Two or three hours after sowing in this manner, and about an hour before Sun set I waterd them all equally alike with Water that had been standing in a Tub abt. two hours exposd to the Sun.
Began drawing Bricks burning Lime & Preparing for Mr. Triplet who is to be here on Wednesday to Work.
Finishd Harrowing the Clover Field, and began reharrowing of it. Got a new harrow made of smaller, and closer Tinings for Harrowing in Grain—the other being more proper for preparing the Ground for sowing.
Cook Jack’s plow was stopd he being employd in setting the Lime Kiln.
grains of wheat: Triticum aestivum, wheat, was second to tobacco as a cash crop during GW’s early farming years and his prime cash crop after he reduced his tobacco plantings in later years. When he speaks of “wheat” he means the common English red winter wheat, but during his lifetime he tried at least a dozen different kinds and experimented (as above) with various modes of culture. A common method of cropping was to sow wheat between corn rows after the corn had been topped in late summer. GW’s diaries and papers show him trying early wheat, summer wheat, red-straw wheat, lamas wheat, double-headed wheat, yellow-bearded wheat, and Russian wheat sent him by British agriculturist Arthur Young. White wheat became his favorite variety but during the Revolution, when his farms were neglected, his seed became so mixed that it lost its original characteristics. Much of his experimentation with wheat after that time involved finding an ideal white variety. He sent a sack of early white wheat to Sir John Sinclair 10 July 1798, saying it had been developed in America about seven years earlier and was a white, full, and heavy grain. Possibly this is the strain which Thomas Jefferson sent home from Georgetown, Md., in 1790, reporting that Washington had assured him it was the best he had ever seen. It was a white wheat widely used in Maryland with a small, plump grain, weighing 62 to 64 pounds per bushel (BETTS  description begins Edwin Morris Betts, ed. Thomas Jefferson’s Garden Book, 1766–1824: With Relevant Extracts from His Other Writings. Philadelphia, 1944. description ends , 153–54).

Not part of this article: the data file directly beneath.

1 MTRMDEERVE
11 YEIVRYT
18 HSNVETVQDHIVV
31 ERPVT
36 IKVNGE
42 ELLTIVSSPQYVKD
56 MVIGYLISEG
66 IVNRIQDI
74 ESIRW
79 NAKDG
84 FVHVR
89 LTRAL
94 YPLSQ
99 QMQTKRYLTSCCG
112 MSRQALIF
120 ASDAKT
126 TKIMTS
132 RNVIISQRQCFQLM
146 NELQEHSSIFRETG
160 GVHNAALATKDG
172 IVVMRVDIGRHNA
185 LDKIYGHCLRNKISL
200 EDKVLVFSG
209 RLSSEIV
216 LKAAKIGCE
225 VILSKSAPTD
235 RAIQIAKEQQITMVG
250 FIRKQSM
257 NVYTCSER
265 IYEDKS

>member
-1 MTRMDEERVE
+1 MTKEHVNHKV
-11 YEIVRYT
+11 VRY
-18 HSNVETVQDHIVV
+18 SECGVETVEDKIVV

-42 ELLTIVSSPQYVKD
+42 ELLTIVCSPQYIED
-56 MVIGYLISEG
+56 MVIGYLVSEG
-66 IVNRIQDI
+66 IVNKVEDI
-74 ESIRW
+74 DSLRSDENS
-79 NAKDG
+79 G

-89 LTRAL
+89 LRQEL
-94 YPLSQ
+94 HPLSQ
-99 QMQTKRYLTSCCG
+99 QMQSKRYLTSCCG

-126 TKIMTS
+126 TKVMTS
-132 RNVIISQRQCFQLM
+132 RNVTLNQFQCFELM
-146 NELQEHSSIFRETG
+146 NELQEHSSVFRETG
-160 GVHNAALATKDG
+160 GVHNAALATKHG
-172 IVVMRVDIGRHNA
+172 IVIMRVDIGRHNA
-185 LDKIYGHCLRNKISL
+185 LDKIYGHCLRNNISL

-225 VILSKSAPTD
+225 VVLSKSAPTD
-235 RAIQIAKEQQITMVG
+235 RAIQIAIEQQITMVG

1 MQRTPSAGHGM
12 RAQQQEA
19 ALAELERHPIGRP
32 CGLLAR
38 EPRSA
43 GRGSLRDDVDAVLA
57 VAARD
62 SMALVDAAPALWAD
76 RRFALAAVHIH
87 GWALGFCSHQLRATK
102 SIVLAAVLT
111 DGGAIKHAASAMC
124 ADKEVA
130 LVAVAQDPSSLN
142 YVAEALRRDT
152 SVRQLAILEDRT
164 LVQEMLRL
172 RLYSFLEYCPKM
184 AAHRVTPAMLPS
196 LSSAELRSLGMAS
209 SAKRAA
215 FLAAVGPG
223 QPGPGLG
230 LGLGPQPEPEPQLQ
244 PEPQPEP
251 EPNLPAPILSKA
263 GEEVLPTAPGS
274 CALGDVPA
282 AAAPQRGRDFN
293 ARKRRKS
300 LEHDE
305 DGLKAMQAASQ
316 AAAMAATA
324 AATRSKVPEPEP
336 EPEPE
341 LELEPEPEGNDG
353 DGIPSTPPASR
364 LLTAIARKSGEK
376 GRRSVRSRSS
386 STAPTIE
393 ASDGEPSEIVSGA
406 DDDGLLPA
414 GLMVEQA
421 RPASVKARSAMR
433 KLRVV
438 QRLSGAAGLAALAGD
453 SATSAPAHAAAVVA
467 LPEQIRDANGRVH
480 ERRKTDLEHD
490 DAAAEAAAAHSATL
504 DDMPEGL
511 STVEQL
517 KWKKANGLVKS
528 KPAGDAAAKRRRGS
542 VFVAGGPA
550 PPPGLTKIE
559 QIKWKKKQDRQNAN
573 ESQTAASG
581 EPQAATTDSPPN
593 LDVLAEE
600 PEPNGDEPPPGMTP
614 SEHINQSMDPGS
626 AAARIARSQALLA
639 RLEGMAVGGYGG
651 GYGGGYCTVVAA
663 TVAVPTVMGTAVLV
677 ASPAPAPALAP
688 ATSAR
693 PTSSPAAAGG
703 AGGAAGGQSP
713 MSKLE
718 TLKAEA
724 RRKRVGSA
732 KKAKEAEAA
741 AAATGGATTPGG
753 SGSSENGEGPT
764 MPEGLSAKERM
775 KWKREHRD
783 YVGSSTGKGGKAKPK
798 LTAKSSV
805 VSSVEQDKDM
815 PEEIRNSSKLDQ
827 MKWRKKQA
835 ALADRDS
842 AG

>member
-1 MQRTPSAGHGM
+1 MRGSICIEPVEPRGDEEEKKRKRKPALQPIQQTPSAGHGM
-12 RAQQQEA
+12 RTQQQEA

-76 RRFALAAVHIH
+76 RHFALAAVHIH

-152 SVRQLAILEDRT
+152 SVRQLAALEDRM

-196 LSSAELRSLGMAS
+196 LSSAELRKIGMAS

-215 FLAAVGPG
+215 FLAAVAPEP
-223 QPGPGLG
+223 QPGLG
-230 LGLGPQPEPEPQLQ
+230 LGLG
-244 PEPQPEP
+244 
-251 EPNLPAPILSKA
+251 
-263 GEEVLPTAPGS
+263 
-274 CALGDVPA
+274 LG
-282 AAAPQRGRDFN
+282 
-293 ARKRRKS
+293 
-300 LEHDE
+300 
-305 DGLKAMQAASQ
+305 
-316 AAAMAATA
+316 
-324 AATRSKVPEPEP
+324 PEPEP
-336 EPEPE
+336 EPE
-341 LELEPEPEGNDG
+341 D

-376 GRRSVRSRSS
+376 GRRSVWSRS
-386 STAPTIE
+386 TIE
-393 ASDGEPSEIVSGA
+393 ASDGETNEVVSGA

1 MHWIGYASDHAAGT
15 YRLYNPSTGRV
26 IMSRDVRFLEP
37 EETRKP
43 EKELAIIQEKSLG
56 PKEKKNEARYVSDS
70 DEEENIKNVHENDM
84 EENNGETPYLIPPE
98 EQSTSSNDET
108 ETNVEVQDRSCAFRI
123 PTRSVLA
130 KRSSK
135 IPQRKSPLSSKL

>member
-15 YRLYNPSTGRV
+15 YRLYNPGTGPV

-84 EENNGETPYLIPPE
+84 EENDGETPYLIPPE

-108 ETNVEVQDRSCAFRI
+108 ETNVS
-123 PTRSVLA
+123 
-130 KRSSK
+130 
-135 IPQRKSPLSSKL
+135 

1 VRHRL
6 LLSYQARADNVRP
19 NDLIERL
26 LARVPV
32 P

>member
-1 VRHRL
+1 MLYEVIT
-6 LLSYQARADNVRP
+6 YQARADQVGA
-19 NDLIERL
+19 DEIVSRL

Tuesday April 15th. Sent Tom and Mike to Alexandria in my Boat for 20 or 25 Bushels of Oats.
Went up myself there to Court after calling at Mr. Green’s & leaving Mrs. Washington there.
Mr. Darrell not being there the Execution of his Deeds were again put of.
Being informd that French, Triplet and others were about buying (in conjunction) a piece of Land of Simon Piarson lying not far from my Dogue Run Quarter I engagd him to give me the first offer of it so soon as he shoud determine upon selling it.
About 3 Oclock fell a very heavy Shower of Rain attended with much Wind at So. wch. Instantaneously abt. an hour by Sun changd to No. West & blew for a few Minutes most violently but soon after fell calm.
Good part of my New Fencing that was not Riderd was leveld.